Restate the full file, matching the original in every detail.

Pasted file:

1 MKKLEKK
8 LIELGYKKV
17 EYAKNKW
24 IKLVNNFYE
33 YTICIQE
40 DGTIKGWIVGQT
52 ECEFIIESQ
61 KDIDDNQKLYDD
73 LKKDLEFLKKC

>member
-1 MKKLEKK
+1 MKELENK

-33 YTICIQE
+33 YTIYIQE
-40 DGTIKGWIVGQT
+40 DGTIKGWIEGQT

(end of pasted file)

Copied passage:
1 MKKLEKK
8 LIELGYKKV
17 EYAKNKW
24 IKLVNNFYE
33 YTICIQE
40 DGTIKGWIVGQT
52 ECEFIIESQ
61 KDIDDNQKLYDD
73 LKKDLEFLKKC

>member
-1 MKKLEKK
+1 MKELENK

-33 YTICIQE
+33 YTIYIQE
-40 DGTIKGWIVGQT
+40 DGTIKGWIEGQT